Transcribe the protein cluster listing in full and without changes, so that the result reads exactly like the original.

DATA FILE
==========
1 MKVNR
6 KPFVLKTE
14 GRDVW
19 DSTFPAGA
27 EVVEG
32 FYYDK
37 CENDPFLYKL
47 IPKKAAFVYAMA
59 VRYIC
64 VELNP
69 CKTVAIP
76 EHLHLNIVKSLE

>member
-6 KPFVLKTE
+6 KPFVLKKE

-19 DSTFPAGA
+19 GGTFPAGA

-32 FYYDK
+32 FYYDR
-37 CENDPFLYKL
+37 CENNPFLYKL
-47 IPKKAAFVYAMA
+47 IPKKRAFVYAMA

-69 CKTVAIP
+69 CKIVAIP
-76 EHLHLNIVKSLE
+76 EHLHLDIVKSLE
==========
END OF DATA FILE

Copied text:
1 MKVNR
6 KPFVLKTE
14 GRDVW
19 DSTFPAGA
27 EVVEG
32 FYYDK
37 CENDPFLYKL
47 IPKKAAFVYAMA
59 VRYIC
64 VELNP
69 CKTVAIP
76 EHLHLNIVKSLE

>member
-6 KPFVLKTE
+6 KPFVLKKE

-19 DSTFPAGA
+19 GGTFPAGA

-32 FYYDK
+32 FYYDR
-37 CENDPFLYKL
+37 CENNPFLYKL
-47 IPKKAAFVYAMA
+47 IPKKRAFVYAMA

-69 CKTVAIP
+69 CKIVAIP
-76 EHLHLNIVKSLE
+76 EHLHLDIVKSLE